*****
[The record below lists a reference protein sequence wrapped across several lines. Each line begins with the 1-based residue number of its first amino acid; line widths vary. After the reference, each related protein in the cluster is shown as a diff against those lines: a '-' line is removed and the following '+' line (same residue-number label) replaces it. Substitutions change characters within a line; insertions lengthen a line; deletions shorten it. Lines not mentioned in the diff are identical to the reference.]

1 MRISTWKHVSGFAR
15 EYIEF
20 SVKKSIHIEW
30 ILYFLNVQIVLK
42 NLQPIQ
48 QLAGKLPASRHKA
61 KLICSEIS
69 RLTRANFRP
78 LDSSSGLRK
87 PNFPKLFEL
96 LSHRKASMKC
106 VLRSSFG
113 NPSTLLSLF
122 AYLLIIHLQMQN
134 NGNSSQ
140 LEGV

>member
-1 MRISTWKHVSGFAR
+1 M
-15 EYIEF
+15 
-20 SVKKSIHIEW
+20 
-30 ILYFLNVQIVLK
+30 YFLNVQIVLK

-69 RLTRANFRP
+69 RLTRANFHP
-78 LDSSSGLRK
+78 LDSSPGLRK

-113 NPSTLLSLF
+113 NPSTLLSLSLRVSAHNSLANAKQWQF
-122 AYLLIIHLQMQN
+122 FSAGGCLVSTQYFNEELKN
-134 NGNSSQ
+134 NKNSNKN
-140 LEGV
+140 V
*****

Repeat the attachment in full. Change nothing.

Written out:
[The record below lists a reference protein sequence wrapped across several lines. Each line begins with the 1-based residue number of its first amino acid; line widths vary. After the reference, each related protein in the cluster is shown as a diff against those lines: a '-' line is removed and the following '+' line (same residue-number label) replaces it. Substitutions change characters within a line; insertions lengthen a line; deletions shorten it. Lines not mentioned in the diff are identical to the reference.]

1 MRISTWKHVSGFAR
15 EYIEF
20 SVKKSIHIEW
30 ILYFLNVQIVLK
42 NLQPIQ
48 QLAGKLPASRHKA
61 KLICSEIS
69 RLTRANFRP
78 LDSSSGLRK
87 PNFPKLFEL
96 LSHRKASMKC
106 VLRSSFG
113 NPSTLLSLF
122 AYLLIIHLQMQN
134 NGNSSQ
140 LEGV

>member
-1 MRISTWKHVSGFAR
+1 M
-15 EYIEF
+15 
-20 SVKKSIHIEW
+20 
-30 ILYFLNVQIVLK
+30 YFLNVQIVLK

-69 RLTRANFRP
+69 RLTRANFHP
-78 LDSSSGLRK
+78 LDSSPGLRK

-113 NPSTLLSLF
+113 NPSTLLSLSLRVSAHNSLANAKQWQF
-122 AYLLIIHLQMQN
+122 FSAGGCLVSTQYFNEELKN
-134 NGNSSQ
+134 NKNSNKN
-140 LEGV
+140 V